로마부터 알바노 호수까지[편집]
The road began in the Forum Romanum, passed through the Servian Wall at the porta Capena, went through a cutting in the clivus Martis, and left the city. For this stretch of the road, the builders used the via Latina. The building of the Aurelian Wall centuries later required the placing of another gate, the Porta Appia. Outside of Rome the new via Appia went through well-to-do suburbs along the via Norba, the ancient track to the Alban hills, where Norba was situated. The road at the time was a via glarea, a gravel road. The Romans built a high-quality road, with layers of cemented stone over a layer of small stones, crowned, drainage ditches on either side, low retaining walls on sunken portions, and dirt pathways for sidewalks. The via Appia is believed to have been the first Roman road to feature the use of lime cement. The materials were volcanic rock. The surface was said to have been so smooth that you could not distinguish the joints. The Roman section still exists and is lined with monuments of all periods, although the cement has eroded out of the joints, leaving a very rough surface.
The road concedes nothing to the Alban hills, but goes straight through them over cuts and fills. The gradients are steep. Then it enters the former Pomptine Marshes. A stone causeway of about 19 miles led across stagnant and foul-smelling pools blocked from the sea by sand dunes. Appius Claudius planned to drain the marsh, taking up earlier attempts, but he failed. The causeway and its bridges subsequently needed constant repair. No one enjoyed crossing the marsh. In 162 BC, Marcus Cornelius Cathegus had a canal constructed along the road to relieve the traffic and provide an alternative when the road was being repaired. Romans preferred using the canal.
The via Appia picked up the coastal road at Tarracina. However, the Romans straightened it somewhat with cuttings, which form cliffs today. From there the road swerved north to Capua, where, for the time being, it ended. Caudine Forks was not far to the north. The itinerary was Aricia (Ariccia), Tres Tabernae, Forum Appii, Tarracina (Terracina), Fundi (Fondi), Formiae (Formia), Minturnae (Minturno), Sinuessa (Mondragone), Casilinum and Capua, but some of these were colonies added after the Samnite Wars. The distance was 132 miles. The original road had no milestones, as they were not yet in use. A few survive from later times, including a first milestone near the porta Appia.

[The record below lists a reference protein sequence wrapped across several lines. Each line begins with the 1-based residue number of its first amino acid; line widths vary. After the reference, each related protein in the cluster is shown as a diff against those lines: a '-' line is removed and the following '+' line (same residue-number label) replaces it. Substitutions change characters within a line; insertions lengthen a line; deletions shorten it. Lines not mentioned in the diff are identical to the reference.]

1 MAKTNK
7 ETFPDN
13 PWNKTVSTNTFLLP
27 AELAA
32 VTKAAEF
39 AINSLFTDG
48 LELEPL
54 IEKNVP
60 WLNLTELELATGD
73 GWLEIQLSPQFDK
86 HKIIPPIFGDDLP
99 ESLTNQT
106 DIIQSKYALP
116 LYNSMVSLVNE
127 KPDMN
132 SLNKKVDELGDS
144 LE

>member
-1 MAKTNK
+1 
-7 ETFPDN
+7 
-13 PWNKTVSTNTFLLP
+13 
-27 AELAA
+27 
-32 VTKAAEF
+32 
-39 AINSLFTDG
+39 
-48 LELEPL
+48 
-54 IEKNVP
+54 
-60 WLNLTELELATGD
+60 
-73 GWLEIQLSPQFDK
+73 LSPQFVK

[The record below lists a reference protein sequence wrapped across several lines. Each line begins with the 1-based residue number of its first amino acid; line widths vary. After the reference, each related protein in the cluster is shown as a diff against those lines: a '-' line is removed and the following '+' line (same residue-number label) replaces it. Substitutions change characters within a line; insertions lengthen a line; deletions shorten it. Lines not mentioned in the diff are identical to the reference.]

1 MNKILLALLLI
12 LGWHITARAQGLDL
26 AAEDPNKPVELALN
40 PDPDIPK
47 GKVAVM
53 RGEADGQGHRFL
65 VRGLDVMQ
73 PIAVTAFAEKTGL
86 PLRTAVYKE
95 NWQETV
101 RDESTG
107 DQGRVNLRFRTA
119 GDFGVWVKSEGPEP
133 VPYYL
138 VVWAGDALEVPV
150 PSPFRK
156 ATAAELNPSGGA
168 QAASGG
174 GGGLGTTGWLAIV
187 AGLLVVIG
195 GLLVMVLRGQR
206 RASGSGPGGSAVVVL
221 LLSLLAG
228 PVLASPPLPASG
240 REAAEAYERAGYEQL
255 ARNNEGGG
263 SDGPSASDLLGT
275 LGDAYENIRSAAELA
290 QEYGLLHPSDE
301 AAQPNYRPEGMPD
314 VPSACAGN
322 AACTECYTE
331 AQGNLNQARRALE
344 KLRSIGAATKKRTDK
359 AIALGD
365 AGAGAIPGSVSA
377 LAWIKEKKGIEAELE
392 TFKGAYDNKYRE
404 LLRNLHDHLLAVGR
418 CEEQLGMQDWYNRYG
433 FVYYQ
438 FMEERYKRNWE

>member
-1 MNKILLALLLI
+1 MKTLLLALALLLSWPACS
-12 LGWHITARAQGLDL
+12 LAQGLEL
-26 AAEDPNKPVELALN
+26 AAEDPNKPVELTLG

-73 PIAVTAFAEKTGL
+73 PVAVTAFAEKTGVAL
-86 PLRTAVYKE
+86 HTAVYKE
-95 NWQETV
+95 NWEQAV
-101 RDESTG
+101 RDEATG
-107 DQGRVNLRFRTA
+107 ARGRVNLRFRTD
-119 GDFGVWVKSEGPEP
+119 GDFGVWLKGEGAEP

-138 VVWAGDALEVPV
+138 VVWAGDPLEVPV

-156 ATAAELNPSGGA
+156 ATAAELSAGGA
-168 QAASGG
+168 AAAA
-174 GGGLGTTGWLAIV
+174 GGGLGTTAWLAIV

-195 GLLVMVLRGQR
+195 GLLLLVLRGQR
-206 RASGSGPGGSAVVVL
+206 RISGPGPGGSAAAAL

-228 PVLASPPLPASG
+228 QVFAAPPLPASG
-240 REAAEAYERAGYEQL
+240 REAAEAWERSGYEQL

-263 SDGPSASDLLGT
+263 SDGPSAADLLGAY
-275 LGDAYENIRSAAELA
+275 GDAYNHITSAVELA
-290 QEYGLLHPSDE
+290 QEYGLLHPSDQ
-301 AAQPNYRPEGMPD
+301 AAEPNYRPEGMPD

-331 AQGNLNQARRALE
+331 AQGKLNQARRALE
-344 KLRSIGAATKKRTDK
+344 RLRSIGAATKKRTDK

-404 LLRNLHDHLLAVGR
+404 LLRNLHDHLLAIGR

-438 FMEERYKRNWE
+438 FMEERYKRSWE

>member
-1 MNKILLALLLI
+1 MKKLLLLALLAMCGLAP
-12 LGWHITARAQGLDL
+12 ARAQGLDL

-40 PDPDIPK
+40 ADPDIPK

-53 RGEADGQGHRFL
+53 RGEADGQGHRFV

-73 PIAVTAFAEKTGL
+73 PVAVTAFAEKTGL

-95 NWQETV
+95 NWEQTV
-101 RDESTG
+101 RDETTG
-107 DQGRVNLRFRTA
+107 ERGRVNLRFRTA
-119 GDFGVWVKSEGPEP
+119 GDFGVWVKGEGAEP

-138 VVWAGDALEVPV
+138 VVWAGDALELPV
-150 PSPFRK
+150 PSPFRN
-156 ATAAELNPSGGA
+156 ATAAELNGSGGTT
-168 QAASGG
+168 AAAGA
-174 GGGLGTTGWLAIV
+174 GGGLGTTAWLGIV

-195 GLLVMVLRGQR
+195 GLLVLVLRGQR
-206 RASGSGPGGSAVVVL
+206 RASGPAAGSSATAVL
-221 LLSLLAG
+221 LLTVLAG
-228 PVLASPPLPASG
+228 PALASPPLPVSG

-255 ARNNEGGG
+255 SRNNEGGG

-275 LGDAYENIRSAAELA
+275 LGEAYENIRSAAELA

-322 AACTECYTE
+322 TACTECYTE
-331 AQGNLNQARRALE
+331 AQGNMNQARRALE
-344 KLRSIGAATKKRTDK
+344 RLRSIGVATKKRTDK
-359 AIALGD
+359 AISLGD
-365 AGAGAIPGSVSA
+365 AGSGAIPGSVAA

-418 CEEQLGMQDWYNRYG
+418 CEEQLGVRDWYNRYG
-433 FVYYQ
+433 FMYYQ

The Third Samnite War (298–290 BC) is perhaps misnamed. It was an all-out attempt by all the neighbors of Rome: Italics, Etruscans and Gauls, to check the power of Rome. The Samnites were the leading people of the conspiracy. Rome dealt the northerners a crushing blow at the Battle of Sentinum in Umbria in 295 BC. The Samnites fought on alone. Rome now placed 13 colonies in Campania and Samnium. It must have been during this time that they extended the via Appia 35 miles beyond Capua past the Caudine forks to a place the Samnites called Maloenton, "passage of the flocks". The itinerary added Calatia, Caudium and Beneventum (not yet called that). Here also ended the via Latina.
아풀리아와 칼라브리아까지의 확장[편집]
By 290 BC, all was over for the sovereignty of the Samnites. The heel of Italy lay open to the Romans. The dates are somewhat uncertain and there is considerable variation in the sources, but during the Third Samnite War the Romans seem to have extended the road to Venusia, where they placed a colony of 20,000 men. After that they were at Tarentum.
Roman expansion alarmed Tarentum, the leading city of the Greek presence (Magna Graecia) in southern Italy. They hired the mercenary king King Pyrrhus of Epirus in neighboring Greece to fight the Romans on their behalf. In 280 BC the Romans suffered a defeat at the hands of Pyrrhus at the Battle of Heraclea on the coast west of Tarentum. The battle was costly for both sides, prompting Pyrrhus to remark "One more such victory and I am lost." Making the best of it, the Roman army turned on Greek Rhegium and effected a massacre of Pyrrhian partisans there.